Fortunately, several spinal meningioma treatments can effectively cure the tumor. Depending on the symptoms the patient is experiencing, these treatment options can range from simple monitoring to spine surgery if symptomatic to radiation therapy if cancerous.
Simple monitoring a spinal meningioma, depending on the size, location, and growth rate is a possibility. Observation over a given period may be the ideal course of action in a patient who meets the following criteria:
- Patients with no symptoms or symptoms that are not problematic for the patient
- Patients who face significant risk because of other life-threatening comorbidities which take precedent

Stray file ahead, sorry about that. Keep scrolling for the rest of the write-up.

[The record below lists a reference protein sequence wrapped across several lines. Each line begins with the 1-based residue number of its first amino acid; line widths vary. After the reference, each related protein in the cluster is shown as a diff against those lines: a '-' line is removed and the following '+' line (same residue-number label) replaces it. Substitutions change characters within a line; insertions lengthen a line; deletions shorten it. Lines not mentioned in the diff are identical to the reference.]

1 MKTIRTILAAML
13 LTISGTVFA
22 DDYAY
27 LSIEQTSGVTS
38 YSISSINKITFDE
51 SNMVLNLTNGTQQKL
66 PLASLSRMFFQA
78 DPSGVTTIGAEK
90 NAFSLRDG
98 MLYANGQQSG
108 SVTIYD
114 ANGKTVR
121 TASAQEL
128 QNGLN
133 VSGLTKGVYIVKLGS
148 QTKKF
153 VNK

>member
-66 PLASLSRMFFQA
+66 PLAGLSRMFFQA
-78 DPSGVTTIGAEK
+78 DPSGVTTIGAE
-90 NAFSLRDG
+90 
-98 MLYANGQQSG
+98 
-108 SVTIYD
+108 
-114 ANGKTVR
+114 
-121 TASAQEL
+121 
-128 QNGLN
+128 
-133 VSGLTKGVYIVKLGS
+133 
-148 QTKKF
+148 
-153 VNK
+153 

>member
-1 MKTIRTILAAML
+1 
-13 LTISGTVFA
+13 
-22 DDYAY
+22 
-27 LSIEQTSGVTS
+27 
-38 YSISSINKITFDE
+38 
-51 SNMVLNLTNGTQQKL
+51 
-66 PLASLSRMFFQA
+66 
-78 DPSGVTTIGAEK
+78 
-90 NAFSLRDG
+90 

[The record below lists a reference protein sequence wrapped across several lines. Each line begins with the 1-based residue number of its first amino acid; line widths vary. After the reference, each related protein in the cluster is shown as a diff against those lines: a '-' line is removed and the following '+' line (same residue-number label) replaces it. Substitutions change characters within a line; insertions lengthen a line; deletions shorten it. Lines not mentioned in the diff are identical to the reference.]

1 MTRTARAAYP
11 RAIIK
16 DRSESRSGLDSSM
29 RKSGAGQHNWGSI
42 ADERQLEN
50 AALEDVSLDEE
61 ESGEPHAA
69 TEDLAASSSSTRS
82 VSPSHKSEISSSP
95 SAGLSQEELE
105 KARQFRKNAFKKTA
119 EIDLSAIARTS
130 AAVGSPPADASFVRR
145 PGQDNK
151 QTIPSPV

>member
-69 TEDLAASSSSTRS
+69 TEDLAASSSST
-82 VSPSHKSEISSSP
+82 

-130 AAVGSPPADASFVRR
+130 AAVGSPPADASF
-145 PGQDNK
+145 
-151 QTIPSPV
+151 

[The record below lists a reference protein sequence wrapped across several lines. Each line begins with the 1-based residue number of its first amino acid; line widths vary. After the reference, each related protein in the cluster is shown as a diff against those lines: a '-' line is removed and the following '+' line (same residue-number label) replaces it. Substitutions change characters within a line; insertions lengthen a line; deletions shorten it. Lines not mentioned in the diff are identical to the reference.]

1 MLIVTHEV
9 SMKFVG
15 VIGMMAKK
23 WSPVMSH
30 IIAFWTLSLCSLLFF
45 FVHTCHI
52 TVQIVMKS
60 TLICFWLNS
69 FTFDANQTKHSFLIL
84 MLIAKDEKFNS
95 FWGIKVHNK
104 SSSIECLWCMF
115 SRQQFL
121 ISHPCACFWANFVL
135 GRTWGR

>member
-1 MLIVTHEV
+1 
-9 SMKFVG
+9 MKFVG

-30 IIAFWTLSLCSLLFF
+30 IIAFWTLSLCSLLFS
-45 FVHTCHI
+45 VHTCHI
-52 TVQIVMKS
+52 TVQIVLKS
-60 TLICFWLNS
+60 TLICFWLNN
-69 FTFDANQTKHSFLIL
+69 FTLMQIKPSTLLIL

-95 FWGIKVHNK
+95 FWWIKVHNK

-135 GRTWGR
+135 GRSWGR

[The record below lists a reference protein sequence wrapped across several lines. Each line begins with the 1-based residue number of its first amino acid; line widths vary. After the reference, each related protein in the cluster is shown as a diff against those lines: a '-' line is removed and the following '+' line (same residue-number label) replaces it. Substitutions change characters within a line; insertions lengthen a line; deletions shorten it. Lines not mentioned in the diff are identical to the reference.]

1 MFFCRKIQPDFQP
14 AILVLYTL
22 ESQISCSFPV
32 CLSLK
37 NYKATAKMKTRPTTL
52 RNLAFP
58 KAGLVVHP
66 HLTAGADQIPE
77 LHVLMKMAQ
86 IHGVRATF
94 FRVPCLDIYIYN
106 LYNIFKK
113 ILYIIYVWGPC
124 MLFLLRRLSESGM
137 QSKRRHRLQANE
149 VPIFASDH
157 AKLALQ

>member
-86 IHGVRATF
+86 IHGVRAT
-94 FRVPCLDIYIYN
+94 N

A spine meningioma can causes neurological symptoms, by compressing the spinal cord or the surrounding nerve roots. Because is this a structural problem, the necessary treatment is the surgical removal of the spine tumor . Most of the time, CNSO neurosurgeons can completely remove a spine meningioma via spine surgery. Though the goal of the surgery is to remove the tumor in its entirety, it is only at the time of surgery that the tumor and any attachments to the surrounding structures can be fully appreciated. The spine tumor may have grown around nerves, blood vessels or the spinal cord attaching to the surrounding tissues and bones. This seldom happens in the case of a spine meningioma. But if the surgeons determine a complete removal of a tumor carries a significant risk of morbidity, they may leave some of the tumor attached to critical anatomical structures then either monitor via imaging studies or recommend radiation therapy to prevent reoccurrence whether benign or malignant.